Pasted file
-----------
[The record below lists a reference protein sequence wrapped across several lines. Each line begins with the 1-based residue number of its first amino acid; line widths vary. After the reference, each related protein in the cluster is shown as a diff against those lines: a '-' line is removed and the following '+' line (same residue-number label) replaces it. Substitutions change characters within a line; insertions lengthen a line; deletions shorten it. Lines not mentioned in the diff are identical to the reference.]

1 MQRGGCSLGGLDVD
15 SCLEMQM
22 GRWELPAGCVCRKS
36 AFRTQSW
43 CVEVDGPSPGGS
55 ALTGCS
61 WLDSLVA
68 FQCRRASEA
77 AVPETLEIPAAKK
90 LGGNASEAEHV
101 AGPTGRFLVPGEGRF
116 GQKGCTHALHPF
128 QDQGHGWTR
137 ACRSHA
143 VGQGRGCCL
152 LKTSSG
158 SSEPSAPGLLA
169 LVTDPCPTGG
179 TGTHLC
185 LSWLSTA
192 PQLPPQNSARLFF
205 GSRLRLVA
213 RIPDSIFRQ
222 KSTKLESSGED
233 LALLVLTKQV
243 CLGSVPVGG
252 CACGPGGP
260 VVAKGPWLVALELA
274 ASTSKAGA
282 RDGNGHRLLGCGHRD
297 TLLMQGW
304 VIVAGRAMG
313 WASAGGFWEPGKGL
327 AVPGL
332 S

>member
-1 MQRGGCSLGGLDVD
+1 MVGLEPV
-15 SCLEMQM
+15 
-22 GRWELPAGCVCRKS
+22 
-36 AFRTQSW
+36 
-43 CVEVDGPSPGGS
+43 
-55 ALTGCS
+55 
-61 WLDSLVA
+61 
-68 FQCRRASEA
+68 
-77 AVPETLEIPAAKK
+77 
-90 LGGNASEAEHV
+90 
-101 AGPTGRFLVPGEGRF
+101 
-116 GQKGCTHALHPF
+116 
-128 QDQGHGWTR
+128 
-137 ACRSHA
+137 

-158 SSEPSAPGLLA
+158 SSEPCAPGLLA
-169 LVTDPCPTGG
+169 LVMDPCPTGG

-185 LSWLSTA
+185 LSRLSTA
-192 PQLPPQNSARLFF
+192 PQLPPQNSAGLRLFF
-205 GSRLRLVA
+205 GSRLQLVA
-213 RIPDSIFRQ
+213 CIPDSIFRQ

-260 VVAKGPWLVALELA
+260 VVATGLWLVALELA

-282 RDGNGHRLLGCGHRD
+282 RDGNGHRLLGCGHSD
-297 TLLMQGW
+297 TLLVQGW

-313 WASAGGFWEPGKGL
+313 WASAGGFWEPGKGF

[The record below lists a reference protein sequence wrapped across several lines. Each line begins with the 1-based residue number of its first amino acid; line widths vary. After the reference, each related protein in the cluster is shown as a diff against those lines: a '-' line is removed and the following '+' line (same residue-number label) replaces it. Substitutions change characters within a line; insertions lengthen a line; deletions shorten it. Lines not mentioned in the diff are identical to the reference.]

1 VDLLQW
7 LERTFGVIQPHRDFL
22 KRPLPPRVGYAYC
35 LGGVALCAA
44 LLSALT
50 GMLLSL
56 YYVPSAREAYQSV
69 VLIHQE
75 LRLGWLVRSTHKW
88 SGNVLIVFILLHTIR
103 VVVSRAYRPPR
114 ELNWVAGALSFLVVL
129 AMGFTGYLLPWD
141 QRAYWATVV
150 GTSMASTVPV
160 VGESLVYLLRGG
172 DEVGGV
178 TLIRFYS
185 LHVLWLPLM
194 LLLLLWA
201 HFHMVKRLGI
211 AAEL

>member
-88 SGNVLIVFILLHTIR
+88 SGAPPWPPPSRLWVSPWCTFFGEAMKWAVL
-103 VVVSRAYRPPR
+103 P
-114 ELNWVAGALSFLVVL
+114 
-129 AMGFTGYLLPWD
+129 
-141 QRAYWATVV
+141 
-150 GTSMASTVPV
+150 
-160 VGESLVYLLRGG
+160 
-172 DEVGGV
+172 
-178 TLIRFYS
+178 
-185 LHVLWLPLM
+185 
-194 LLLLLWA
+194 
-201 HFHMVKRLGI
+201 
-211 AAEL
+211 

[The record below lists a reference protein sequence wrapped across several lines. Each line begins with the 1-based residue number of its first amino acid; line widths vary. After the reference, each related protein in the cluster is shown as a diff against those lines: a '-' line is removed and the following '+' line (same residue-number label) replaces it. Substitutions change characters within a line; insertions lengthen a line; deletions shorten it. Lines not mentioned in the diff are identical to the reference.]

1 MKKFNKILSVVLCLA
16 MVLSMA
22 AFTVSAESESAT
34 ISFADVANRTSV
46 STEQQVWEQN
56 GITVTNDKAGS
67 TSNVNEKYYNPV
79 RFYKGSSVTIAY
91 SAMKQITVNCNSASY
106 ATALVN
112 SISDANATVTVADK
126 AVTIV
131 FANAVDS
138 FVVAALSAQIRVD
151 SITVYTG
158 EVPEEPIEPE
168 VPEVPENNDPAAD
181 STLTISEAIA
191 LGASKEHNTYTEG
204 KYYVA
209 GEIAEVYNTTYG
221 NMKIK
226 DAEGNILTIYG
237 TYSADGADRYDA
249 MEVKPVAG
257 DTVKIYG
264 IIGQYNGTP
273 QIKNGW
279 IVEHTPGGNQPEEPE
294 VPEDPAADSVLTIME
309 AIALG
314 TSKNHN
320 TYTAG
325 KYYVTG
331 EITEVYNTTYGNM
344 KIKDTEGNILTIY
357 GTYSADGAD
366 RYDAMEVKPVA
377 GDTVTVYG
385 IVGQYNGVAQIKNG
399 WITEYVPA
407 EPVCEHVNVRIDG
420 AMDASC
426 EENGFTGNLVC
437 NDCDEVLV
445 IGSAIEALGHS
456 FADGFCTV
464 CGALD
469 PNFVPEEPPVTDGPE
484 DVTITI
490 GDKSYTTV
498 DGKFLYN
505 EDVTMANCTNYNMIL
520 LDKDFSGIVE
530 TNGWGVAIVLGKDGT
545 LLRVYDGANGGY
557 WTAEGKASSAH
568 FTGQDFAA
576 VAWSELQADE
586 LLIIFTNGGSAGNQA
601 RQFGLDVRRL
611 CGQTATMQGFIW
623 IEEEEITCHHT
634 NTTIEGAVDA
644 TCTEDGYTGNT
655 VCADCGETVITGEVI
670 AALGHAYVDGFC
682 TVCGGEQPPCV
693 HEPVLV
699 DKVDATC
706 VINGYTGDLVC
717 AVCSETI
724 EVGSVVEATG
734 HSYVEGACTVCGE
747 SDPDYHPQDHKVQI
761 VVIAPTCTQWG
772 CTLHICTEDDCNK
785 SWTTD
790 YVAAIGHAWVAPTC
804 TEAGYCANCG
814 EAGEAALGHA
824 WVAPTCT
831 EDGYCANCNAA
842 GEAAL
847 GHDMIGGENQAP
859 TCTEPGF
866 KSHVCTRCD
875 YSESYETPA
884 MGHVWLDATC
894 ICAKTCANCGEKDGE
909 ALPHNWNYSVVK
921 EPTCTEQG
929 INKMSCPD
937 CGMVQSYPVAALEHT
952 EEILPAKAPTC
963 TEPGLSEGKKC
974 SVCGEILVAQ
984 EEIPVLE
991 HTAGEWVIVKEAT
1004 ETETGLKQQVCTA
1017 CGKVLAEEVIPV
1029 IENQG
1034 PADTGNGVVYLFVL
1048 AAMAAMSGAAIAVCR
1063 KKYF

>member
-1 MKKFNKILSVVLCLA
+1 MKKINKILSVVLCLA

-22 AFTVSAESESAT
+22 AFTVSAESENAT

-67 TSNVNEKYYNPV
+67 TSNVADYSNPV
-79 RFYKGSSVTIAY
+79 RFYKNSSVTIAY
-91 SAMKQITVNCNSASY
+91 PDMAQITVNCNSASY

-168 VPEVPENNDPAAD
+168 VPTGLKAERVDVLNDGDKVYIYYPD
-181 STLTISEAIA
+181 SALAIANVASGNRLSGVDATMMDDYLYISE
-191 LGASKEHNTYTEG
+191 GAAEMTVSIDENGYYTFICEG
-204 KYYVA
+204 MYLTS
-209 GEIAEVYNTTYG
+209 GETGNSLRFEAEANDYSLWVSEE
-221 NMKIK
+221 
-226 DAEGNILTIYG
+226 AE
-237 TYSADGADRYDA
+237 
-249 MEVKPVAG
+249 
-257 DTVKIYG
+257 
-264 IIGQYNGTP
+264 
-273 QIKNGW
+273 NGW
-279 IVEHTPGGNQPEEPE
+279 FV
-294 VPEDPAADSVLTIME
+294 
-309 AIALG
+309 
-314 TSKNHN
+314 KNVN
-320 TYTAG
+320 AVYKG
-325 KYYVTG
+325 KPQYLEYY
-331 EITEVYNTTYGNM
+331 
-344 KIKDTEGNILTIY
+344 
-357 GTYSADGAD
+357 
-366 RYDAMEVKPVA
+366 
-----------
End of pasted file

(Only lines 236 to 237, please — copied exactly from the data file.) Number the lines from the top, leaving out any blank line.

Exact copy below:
1004 ETETGLKQQVCTA
1017 CGKVLAEEVIPV